The Steelers had so many great players in the 1970s, they didn't know where to start and stop with retiring jersey numbers, so they adopted a policy of not retiring them.
But 30 years later, a case could be made to start and stop with "Mean'' Joe Greene.
It wouldn't take much arguing to show that Steeler greats such as Terry Bradshaw, Franco Harris, Mike Webster, Mel Blount, Jack Lambert or Jack Ham should have their numbers retired by the team. They are all very deserving.
But here's a vote for Greene and Greene only because:
n The Steelers have already retired a number - Ernie Stautner's 70 - so they won't be setting too much of a new precedent.
n Stautner was a defensive tackle, like Greene, so by honoring Stautner, it is a slight to Greene.
n Defensive tackle from North Texas State
n Steelers' No. 1 draft pick in 1969
n NFL rookie of the year in '69
n Played from 1969-1981
n 10 Pro Bowls
n All-AFC 11 straight times
n NFL defensive player of the
n Starter on four Super Bowl teams
n Elected to Pro Football Hall of Fame in 1987
n Stautner played in the Steelers' unsuccessful era. They should honor someone from their great 1970s teams.
n Greene was Chuck Noll's first draft pick in 1969, which signaled the very beginning of the Steelers' rise to greatness.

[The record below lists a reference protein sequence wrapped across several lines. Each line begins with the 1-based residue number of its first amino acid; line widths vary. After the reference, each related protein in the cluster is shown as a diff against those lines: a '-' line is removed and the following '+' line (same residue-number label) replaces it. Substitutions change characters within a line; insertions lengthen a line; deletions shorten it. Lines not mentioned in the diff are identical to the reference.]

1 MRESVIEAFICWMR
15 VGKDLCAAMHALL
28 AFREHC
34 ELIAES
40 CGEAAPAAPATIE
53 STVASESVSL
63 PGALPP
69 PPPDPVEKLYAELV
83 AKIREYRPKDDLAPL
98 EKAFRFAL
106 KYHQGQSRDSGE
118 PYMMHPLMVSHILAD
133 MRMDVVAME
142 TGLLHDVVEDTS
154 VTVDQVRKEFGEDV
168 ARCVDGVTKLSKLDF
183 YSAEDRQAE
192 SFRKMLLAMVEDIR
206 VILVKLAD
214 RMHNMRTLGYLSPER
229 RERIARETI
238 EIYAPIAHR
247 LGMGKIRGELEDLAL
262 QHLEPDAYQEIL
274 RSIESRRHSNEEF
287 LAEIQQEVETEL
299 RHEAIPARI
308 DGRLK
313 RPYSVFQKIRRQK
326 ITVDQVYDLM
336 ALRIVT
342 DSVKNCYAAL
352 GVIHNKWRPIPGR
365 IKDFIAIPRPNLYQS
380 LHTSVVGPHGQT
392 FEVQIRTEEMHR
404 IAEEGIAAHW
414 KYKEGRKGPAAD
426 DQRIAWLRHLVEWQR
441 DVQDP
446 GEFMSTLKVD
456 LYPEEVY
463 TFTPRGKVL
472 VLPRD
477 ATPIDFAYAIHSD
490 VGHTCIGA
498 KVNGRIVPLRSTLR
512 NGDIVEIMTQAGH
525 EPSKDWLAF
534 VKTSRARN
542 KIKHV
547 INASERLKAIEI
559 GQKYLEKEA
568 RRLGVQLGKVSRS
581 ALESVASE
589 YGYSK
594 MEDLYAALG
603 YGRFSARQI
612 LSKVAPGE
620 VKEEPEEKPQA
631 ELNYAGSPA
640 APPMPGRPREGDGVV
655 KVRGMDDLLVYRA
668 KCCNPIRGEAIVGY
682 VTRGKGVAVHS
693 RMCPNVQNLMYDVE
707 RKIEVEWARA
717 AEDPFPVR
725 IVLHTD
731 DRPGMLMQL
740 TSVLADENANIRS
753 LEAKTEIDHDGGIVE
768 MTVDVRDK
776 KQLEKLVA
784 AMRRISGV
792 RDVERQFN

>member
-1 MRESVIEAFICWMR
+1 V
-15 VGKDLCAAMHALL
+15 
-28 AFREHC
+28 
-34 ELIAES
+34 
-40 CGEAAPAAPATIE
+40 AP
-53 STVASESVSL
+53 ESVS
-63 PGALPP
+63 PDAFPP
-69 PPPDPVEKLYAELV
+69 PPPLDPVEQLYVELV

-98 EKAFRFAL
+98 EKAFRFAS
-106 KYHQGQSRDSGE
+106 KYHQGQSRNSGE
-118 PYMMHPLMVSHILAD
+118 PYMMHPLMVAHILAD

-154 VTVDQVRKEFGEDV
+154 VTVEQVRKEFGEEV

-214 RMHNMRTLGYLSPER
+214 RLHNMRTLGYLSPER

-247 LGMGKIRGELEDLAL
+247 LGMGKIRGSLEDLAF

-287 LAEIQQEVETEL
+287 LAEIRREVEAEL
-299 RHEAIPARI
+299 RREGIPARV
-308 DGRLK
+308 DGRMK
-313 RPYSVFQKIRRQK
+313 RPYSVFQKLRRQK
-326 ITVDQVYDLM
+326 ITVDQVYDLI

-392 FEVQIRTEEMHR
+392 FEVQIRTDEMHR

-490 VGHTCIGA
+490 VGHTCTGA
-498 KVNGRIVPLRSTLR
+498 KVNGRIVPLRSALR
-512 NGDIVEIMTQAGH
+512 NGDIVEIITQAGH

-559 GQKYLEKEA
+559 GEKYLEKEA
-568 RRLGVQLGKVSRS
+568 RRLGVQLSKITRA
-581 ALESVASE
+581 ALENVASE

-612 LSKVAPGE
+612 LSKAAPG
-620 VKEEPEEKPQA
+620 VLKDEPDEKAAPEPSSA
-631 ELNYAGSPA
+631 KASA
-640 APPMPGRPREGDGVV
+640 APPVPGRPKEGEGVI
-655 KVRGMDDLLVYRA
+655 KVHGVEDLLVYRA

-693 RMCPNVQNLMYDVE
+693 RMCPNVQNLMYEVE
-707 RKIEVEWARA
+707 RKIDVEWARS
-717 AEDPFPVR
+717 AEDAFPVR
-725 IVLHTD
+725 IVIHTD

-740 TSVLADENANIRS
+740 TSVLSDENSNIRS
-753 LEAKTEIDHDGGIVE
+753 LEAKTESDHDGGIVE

n Greene was the face of the Steel Curtain defense, which was the big reason the Steelers were dominant in the mid-1970s.
n Greene played in 10 Pro Bowls, more than any other Steeler, and starred in four Super Bowls.
n Greene played his entire career with the Steelers and was the first of the 1970s players to be inducted into the Hall of Fame.
n Greene later became an assistant coach for the Steelers, never did anything to embarrass the organization and is currently a Steelers special assistant for pro and college personnel.
n The jersey with the number 75 was immortalized in a Coca-Cola commercial and helped Mean Joe's name become familiar with non-football fans.
Greene is not getting any younger. It would be a terrific tribute to honor him by retiring the number 75.
It would be a break from tradition, but it would be the right thing to do.
Buck Frank can be reached at 946-7461 or firstname.lastname@example.org.